This Is How We Duet

Every so often you have those moments that certify yes, you and your partner are perfect for each other. Sometimes these moments are joyous, sometimes they’re serious, other times they’re silly, and unfortunately sometimes they’re sad. 

Today, Amanda and I shared a silly moment and it’s one of my favorite silly moments we’ve had in a while. 

I was changing Simon’s diaper and Amanda was getting some laundry ready to be washed. As she often does, Amanda was singing to Simon as she walked around the room picking up stray pieces of laundry I had left behind when I hastily took the hamper to the laundry room. It’s always a random song from her extensive music teacher repertoire and today the song of choice was Old MacDonald Had A Farm. In the middle of her song, she stopped to ask if I had intentionally left behind a trail of socks. I responded with something flippant and started singing “Old MacDonald had a sock...”

Because she’s the best, Amanda joined in and sang along with me. I thought, awesome she joined in but I’m going to try extra hard to make her laugh. So when it got to the E-I-E-I-O part, I sang “E-I-E-I...SOCK!”

And she sang THE SAME EXACT THING! 

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It was amazing. Poor Simon doesn’t know what he’s getting into. 

But, Like, Why Though?

Great question!

I wanted to create this website/blog/vanity project for a few reasons. 

1) It’s an elaborate way of tricking myself into writing more by creating deadlines and a structure. It’s also easier to write if I get to post it somewhere people could potentially read it. 

2) I really don’t like Facebook but I want to post longer updates about my daily life (AND BABYYYYY) since most of my family and friends live in other states. I will never recommend my family follows me on twitter so this seemed like a better option. 

3) I like playing around with website formatting because it reminds me of my Xanga and MySpace days. 

4) I actually am low key vain.  

On The Format:

Right now I will be publishing nonfiction pieces every Wednesday and short blog entries daily-ish. My nonfiction pieces will vary in length and subject matter, the only theme being write what I want to read. My blog entries will basically be glorified Facebook posts but with the bonus of letting me feel smug for using Facebook less.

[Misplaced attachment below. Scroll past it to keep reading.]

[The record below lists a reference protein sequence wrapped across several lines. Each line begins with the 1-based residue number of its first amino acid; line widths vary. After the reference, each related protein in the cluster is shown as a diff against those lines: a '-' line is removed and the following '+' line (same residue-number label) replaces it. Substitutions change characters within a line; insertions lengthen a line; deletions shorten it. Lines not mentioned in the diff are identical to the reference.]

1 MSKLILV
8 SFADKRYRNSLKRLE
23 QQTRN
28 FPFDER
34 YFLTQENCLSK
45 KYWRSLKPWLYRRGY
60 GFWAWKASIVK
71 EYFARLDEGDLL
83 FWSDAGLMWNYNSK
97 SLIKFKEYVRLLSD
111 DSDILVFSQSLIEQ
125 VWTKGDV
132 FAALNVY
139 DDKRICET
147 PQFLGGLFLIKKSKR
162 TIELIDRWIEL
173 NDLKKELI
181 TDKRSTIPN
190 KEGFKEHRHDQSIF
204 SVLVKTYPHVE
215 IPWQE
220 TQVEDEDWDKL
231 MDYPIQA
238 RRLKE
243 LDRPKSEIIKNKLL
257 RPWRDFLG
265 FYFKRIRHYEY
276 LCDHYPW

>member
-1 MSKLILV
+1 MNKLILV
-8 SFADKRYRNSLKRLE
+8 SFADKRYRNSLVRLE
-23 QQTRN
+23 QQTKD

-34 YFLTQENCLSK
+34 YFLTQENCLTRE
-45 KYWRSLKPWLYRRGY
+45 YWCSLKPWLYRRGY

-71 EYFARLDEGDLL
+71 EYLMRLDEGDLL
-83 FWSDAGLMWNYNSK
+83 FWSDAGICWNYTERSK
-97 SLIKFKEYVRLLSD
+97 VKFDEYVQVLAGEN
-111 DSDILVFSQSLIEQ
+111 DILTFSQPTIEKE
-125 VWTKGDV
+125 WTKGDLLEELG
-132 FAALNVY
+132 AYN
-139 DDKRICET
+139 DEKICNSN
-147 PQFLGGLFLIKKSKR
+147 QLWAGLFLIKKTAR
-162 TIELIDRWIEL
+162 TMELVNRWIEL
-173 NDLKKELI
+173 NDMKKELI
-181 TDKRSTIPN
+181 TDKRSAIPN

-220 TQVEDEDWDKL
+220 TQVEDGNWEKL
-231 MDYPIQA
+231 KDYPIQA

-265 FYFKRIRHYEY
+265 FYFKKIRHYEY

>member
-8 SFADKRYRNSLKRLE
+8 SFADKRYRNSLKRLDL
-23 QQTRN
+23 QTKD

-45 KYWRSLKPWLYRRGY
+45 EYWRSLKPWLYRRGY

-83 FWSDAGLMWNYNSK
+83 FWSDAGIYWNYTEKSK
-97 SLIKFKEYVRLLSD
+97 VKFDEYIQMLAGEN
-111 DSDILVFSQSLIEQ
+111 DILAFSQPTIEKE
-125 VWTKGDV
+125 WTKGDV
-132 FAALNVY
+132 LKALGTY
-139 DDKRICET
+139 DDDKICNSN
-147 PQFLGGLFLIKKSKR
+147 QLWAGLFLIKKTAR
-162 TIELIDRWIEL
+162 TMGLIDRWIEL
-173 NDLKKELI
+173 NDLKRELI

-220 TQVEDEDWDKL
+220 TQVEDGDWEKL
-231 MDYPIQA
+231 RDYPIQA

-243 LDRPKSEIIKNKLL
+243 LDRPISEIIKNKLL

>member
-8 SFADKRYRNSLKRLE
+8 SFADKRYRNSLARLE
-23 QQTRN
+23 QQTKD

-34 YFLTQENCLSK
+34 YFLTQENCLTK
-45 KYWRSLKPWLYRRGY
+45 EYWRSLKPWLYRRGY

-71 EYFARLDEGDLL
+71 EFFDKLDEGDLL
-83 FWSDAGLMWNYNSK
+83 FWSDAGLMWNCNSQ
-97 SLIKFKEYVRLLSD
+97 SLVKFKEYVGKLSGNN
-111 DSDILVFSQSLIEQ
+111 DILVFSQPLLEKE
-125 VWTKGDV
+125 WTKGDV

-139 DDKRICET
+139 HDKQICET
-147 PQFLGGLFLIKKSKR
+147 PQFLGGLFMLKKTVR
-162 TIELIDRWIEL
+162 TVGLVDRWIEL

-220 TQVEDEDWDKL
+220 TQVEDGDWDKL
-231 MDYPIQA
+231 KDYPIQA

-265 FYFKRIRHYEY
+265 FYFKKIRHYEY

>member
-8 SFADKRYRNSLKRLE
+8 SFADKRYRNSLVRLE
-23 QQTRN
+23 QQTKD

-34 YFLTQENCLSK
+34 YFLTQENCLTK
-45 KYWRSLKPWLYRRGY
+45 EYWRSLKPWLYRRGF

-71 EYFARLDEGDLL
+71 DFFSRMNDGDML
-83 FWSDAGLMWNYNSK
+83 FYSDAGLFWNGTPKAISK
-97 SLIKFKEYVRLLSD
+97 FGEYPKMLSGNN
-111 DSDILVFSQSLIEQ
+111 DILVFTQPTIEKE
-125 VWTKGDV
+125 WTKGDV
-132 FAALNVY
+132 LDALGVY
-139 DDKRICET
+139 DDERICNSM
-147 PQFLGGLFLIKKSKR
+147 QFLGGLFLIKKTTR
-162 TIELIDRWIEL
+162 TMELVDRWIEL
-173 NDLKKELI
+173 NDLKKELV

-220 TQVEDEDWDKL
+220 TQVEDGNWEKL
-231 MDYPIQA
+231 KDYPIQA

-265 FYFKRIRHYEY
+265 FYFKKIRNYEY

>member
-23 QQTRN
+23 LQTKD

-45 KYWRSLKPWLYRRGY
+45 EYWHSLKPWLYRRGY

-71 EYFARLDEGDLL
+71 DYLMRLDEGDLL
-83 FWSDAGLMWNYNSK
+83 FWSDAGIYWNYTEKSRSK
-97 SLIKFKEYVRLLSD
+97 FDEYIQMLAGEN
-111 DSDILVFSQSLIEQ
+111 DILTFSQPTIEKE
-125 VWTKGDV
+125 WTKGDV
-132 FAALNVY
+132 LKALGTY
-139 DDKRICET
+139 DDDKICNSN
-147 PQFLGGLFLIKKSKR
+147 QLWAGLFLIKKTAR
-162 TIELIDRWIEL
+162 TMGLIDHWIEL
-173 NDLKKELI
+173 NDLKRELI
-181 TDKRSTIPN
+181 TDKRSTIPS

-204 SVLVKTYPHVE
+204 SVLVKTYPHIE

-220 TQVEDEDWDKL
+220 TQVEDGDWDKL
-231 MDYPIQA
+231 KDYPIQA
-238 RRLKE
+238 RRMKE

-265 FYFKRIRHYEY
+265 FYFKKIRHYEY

As I get used to my website schedule and increase my writing output, I will begin adding new sections to the site. My next section will be a short fiction section but that won’t be for a month or two because I have a tendency to overdo it on creative projects and I want to ease into this. After that I want to add video and music sections! But that won’t be for a long time. 

Anyway, thanks for reading!

Transform And Roll Out...Some Gun Safety Regulations

This was originally a facebook post I made in 2015 in response to one of the numerous mass shootings our country has endured. Sadly, it's still relevant today and even sadder is the fact there have been so many shootings I honestly can't remember which one prompted this post. I chose to repost this here because a) I'm proud of this post and b) it is kind of the stylistic template for what a lot of the pieces on the nonfiction section of my site will be. 

When I was little, say 3-5, I wasn't allowed to play with my older brother's Transformers toys. Looking back, it makes sense. I mean, I had just barely mastered not pooping in my own pants so why would I be trusted with complex actions figures that have tons of tiny, very breakable parts? Just because it makes sense doesn't mean I was happy about it at the time though. I'm sure I cried on more than one occasion after reaching for Optimus Prime and being told "No, you're not old enough for that toy yet".